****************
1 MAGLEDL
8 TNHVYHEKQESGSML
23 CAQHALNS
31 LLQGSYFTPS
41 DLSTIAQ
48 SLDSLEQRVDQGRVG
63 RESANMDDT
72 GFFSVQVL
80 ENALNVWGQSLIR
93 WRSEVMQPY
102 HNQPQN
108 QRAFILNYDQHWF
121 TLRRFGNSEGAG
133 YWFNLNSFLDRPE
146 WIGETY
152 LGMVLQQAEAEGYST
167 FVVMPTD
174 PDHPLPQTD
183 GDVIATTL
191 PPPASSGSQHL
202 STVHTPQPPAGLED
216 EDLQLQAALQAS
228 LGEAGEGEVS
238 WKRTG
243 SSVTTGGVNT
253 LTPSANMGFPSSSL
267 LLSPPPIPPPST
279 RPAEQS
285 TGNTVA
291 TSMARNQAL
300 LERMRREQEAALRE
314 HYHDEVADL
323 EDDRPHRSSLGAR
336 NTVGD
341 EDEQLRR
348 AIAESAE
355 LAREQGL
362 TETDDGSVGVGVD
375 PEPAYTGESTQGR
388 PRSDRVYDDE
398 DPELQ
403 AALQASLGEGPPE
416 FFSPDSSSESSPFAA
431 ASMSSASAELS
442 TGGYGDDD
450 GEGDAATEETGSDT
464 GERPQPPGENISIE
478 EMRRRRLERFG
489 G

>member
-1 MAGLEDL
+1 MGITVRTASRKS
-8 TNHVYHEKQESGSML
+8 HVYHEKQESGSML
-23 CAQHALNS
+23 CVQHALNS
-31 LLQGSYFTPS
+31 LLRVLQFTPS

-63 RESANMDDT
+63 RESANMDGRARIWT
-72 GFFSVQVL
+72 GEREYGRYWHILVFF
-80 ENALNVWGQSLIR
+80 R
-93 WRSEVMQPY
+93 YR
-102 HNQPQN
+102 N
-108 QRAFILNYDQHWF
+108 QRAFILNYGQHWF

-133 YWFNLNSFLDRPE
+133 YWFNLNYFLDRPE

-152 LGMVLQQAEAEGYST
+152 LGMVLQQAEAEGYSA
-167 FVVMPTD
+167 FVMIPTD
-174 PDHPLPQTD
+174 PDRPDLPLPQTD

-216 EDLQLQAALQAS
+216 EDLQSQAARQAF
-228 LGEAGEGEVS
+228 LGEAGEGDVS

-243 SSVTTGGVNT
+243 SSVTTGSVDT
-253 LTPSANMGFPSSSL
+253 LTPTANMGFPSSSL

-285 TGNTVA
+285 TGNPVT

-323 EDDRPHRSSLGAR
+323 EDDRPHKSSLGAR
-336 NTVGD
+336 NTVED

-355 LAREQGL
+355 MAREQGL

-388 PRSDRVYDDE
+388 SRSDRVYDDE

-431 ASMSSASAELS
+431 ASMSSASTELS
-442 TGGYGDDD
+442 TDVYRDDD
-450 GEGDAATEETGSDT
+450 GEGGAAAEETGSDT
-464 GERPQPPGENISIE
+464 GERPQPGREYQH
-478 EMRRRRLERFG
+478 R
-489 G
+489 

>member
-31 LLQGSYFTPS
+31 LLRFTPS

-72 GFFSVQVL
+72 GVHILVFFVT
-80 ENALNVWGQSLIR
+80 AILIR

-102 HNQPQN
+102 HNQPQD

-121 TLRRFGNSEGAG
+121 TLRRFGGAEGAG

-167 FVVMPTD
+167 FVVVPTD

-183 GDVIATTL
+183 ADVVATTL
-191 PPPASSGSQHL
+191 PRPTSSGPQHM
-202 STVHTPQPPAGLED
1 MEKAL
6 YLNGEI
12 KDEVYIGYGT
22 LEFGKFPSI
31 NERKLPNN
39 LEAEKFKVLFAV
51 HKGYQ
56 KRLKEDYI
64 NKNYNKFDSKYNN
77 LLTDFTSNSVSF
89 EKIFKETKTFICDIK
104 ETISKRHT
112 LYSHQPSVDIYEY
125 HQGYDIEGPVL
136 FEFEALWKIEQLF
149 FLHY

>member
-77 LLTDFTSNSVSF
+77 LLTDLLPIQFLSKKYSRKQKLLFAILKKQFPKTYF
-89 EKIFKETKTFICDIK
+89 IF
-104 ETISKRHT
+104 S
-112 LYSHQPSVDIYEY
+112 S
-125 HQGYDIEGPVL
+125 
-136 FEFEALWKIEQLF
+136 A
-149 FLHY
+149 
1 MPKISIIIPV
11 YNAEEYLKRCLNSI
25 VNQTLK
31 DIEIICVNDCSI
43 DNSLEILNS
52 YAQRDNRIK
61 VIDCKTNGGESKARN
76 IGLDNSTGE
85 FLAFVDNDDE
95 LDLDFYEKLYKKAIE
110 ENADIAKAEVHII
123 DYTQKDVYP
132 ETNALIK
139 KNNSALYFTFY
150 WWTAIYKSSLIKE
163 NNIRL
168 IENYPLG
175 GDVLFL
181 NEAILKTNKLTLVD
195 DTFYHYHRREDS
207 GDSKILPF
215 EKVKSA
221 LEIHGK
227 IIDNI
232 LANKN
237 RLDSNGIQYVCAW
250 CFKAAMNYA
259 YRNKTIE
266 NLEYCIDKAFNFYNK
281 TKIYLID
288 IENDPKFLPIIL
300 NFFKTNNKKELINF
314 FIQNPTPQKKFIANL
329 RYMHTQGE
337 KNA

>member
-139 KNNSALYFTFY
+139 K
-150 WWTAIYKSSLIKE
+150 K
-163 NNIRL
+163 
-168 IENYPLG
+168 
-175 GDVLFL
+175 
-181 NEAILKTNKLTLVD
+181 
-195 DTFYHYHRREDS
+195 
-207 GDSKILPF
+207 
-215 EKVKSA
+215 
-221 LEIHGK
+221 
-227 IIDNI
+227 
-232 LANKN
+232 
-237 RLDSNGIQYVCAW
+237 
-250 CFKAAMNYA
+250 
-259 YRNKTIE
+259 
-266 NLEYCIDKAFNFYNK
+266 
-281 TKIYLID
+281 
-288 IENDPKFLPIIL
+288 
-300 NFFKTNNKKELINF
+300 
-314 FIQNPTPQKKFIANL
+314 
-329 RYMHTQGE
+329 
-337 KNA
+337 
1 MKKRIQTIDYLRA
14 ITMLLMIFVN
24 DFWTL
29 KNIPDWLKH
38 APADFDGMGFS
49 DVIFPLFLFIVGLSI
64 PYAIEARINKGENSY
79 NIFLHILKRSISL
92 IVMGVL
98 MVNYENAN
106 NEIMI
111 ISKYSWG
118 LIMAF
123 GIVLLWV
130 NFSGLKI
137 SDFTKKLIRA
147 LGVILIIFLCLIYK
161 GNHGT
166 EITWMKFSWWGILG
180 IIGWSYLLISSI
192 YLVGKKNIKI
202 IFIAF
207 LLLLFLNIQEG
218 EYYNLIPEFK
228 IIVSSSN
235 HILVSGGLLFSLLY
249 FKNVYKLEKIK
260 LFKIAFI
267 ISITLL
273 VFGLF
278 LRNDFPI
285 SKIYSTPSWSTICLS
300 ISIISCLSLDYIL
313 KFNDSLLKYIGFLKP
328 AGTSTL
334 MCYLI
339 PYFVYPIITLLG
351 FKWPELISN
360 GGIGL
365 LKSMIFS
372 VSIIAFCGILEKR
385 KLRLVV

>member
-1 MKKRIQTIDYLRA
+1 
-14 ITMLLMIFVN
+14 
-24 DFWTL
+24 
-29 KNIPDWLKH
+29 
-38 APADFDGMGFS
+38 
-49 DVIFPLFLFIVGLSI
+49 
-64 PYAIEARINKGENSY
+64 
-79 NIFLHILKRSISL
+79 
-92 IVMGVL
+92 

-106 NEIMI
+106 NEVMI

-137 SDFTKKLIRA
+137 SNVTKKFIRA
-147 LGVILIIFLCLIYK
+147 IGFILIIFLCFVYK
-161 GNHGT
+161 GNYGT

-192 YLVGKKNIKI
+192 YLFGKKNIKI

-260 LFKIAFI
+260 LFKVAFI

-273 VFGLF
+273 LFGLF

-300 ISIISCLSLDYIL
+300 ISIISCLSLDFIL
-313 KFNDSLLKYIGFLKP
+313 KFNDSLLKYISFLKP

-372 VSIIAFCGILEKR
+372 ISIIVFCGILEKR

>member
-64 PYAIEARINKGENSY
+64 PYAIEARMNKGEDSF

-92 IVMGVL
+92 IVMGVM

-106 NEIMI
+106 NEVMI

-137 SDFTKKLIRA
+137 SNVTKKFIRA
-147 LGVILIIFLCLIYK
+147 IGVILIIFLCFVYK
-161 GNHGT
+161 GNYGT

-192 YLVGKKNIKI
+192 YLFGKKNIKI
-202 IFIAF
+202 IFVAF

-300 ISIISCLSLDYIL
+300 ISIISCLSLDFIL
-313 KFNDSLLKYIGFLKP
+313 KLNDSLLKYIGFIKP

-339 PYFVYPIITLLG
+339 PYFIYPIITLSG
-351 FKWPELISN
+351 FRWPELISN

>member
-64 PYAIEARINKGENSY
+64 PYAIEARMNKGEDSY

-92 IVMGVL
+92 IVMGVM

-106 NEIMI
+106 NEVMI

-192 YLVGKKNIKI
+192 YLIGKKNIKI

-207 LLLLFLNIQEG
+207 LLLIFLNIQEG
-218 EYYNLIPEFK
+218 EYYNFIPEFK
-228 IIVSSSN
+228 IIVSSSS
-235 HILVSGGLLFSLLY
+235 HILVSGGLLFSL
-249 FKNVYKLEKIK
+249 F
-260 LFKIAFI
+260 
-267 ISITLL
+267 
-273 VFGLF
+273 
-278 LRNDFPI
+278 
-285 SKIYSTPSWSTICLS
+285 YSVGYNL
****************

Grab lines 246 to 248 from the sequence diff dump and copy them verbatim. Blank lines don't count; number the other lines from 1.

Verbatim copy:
92 IVMGVL
98 MVNYENAN
106 NEIMI